National briefs from Tribune news services
Court strikes down Arizona's 20-week abortion ban
San Francisco • A federal court in San Francisco on Tuesday struck down Arizona's ban on abortions after 20 weeks of pregnancy.
The 9th U.S. Circuit Court of Appeals ruled that the law violates a string of U.S. Supreme Court rulings starting with Roe v. Wade that guarantees a woman's right to an abortion before a fetus is able to survive outside the womb. That's generally considered to be about 24 weeks. Normal pregnancies run about 40 weeks
Several states have enacted similar bans starting at 20 weeks. But the 9th Circuit's ruling is binding only in the nine Western states under the court's jurisdiction. Idaho is the only other state in the region covered by the 9th Circuit with a similar ban.
A trial judge had ruled that the ban could take effect. U.S. District Judge James Teilborg ruled it was constitutional, partly because of concerns about the health of women and possible pain for fetuses.
But abortion-rights groups appealed that decision, saying the 20-week ban would not give some women time to carefully decide whether to abort problem pregnancies.
The ban included an exception for medical emergencies.
Police release photos of Giffords shooting
Tucson, Ariz. • Authorities released nearly 600 photos that investigators took in the aftermath of the Tucson shooting rampage that killed six people and wounded former U.S. Rep. Gabrielle Giffords and 12 others.
The photos showed the handgun, high-capacity pistol magazines and knife that Jared Lee Loughner carried with him as he carried out the January 2011 attack.
The images also include Loughner's receipt for the motel where he stayed the night before the shooting, a credit card record showing ear plugs he bought and dozens of vehicles that were in the parking lot of the shopping center where the shooting unfolded.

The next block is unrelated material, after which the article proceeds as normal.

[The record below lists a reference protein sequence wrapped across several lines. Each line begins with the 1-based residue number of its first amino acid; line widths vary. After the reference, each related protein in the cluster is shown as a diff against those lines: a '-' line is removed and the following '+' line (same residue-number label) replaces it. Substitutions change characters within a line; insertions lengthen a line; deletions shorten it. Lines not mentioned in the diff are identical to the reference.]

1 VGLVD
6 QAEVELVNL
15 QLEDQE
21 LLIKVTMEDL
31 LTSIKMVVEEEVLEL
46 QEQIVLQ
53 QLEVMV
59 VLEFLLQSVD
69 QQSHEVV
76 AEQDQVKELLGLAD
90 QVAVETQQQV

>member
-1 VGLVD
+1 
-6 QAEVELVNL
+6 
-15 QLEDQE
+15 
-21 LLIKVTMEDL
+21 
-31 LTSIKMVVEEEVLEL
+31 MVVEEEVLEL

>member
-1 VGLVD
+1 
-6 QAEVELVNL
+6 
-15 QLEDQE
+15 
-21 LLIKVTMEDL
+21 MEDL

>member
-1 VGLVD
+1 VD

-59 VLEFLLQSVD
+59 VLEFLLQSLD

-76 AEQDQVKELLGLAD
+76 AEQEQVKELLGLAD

The release of photos didn't include any gruesome crime-scene images of victims that are being shielded from the public out of respect to those who were injured and killed in the attack.
Man charged in death of missing Maine girl
Bangor, Maine • When 15-year-old Nichole Cable left home May 12, she told her family she was heading out to see someone she'd met on Facebook.
The high school sophomore never came back.
Now, a 20-year-old man faces charges in her death after a body believed to be the missing teen's was found in a wooded area north of Bangor.
Kyle Dube, of Orono, was charged with murder Tuesday, a day after the remains were found in Old Town, State Police Lt. Christopher Coleman said at a news conference.
Police declined to reveal the circumstances of her death, describe her relationship with Dube or discuss the evidence they have against him. Nor was it clear whether her Facebook relationship had anything to do with her disappearance and homicide.
More details were expected to emerge once police submit an affidavit of probable cause, which could happen as early as Wednesday.
New gun lets owner disable it remotely
San Jose, Calif. • A high-tech startup is wading into the gun control debate with a wireless controller that would allow gun owners to know when their weapon is moved and disable it remotely.
The technology, but not an actual gun, was demonstrated Tuesday at a wireless-technology conference in Las Vegas. The new Yardarm Technologies LLC system would trigger an alarm on an owner's cellphone if a gun is moved, and the owner could then hit a button to activate the safety and disable the weapon. It would add about $50 to the cost of a gun and about $12 a year for the service.
The Yardarm system is one of several recently introduced high-tech offerings.
The iGun only fires if it recognizes a ring on a finger, and the Intelligun uses a finger print locking system.
See more about comments here.